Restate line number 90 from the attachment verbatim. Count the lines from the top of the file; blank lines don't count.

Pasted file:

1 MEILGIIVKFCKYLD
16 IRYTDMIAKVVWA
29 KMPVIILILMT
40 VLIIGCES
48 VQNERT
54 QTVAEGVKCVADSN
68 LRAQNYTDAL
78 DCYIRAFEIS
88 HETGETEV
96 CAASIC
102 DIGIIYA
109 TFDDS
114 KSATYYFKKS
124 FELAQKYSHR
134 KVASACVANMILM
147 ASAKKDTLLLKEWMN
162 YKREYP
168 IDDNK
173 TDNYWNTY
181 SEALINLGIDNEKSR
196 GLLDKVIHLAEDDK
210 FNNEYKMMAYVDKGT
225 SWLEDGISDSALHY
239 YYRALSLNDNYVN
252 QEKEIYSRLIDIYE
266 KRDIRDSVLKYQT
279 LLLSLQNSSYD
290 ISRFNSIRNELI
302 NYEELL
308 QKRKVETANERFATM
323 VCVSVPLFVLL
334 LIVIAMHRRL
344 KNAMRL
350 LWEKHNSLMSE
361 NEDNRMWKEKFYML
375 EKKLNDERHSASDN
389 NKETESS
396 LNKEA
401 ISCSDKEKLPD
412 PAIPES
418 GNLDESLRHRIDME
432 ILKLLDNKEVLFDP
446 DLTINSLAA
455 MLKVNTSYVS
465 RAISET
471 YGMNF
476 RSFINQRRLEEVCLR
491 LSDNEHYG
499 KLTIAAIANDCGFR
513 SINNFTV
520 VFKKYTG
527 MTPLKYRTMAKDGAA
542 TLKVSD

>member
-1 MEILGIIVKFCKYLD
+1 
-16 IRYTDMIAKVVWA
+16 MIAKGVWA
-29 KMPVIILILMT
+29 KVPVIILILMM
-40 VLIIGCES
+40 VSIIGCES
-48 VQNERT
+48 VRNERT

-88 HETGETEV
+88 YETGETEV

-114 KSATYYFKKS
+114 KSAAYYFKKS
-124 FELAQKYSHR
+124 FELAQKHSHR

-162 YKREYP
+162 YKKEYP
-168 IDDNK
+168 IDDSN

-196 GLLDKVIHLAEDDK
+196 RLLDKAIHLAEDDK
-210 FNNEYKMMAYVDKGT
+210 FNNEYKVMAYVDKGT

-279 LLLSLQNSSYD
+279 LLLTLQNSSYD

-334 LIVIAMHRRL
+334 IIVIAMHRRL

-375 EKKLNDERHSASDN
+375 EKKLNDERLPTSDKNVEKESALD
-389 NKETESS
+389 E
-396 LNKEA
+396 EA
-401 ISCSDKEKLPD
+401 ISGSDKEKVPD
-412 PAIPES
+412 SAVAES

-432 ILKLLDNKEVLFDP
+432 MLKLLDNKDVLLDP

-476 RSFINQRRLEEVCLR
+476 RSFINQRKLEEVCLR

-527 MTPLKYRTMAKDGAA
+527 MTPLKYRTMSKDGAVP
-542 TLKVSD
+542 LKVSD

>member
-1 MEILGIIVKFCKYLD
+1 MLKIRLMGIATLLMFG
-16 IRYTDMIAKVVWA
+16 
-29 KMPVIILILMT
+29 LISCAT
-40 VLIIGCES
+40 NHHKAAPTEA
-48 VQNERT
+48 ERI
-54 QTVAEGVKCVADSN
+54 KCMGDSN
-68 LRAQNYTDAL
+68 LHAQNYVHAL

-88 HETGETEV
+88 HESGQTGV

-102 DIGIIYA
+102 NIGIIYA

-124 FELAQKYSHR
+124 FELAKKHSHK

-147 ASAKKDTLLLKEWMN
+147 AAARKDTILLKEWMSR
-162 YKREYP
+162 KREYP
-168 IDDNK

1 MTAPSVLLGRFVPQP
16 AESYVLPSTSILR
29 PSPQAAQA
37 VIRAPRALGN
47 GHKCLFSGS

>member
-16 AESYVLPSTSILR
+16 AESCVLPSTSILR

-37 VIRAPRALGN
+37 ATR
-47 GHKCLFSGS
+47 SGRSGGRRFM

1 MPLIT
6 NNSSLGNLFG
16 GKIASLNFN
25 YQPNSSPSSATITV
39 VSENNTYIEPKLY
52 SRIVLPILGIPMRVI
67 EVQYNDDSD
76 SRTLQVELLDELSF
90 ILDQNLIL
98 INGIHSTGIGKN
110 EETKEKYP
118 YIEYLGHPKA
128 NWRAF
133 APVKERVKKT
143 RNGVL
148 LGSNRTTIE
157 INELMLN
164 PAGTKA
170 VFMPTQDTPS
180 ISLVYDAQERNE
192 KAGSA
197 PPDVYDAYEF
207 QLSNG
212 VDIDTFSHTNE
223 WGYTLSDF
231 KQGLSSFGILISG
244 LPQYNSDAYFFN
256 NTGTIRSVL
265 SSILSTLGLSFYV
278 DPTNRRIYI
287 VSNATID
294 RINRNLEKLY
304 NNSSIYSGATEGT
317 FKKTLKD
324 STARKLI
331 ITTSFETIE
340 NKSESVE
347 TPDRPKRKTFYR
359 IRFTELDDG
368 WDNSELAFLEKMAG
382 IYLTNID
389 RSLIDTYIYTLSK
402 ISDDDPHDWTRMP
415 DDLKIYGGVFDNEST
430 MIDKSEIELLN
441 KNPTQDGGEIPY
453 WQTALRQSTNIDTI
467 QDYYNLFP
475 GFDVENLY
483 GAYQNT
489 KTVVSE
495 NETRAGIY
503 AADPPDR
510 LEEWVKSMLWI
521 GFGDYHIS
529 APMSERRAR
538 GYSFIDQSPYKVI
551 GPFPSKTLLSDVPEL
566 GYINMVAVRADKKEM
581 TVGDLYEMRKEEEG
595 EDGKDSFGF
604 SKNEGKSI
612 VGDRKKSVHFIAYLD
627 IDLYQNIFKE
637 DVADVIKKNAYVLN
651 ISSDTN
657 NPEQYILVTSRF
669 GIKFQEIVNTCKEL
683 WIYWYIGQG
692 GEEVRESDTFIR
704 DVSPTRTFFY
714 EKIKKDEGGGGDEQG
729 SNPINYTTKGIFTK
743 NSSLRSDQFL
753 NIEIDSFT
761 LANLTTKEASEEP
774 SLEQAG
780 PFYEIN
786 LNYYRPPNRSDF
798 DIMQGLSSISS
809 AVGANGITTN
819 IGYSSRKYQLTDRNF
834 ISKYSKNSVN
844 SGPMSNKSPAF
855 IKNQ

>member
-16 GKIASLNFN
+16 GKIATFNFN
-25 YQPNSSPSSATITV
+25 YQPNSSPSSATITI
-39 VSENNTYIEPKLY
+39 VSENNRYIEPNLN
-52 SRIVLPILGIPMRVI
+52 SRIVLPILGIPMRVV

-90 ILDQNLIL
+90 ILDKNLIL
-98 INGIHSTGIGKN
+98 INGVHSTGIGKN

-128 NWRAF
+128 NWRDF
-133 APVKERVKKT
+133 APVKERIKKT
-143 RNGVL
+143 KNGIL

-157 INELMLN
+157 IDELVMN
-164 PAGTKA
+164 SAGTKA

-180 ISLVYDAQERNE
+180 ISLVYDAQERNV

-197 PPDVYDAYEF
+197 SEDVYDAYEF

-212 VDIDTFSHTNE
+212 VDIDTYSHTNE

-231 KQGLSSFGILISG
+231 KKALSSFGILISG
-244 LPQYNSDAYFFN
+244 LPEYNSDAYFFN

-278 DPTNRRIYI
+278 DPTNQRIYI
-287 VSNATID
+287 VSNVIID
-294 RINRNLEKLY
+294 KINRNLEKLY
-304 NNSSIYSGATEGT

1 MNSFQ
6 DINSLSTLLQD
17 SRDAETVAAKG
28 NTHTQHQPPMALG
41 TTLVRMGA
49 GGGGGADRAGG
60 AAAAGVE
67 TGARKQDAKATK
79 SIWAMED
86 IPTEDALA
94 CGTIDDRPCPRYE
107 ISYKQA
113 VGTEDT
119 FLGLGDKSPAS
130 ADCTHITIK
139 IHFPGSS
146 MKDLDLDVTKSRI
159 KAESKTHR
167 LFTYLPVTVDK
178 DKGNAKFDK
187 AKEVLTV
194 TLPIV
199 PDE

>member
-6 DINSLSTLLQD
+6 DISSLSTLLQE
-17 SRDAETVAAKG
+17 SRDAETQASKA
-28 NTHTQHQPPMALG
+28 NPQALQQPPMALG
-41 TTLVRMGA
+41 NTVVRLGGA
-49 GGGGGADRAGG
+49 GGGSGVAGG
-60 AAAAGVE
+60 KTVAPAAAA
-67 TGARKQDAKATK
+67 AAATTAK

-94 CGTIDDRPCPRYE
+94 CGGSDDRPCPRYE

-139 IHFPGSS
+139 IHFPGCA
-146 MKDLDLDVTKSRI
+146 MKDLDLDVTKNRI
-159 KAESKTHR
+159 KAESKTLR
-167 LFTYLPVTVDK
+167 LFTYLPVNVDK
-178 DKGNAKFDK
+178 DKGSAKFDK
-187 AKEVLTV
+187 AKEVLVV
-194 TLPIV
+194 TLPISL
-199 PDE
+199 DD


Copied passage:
+401 ISGSDKEKVPD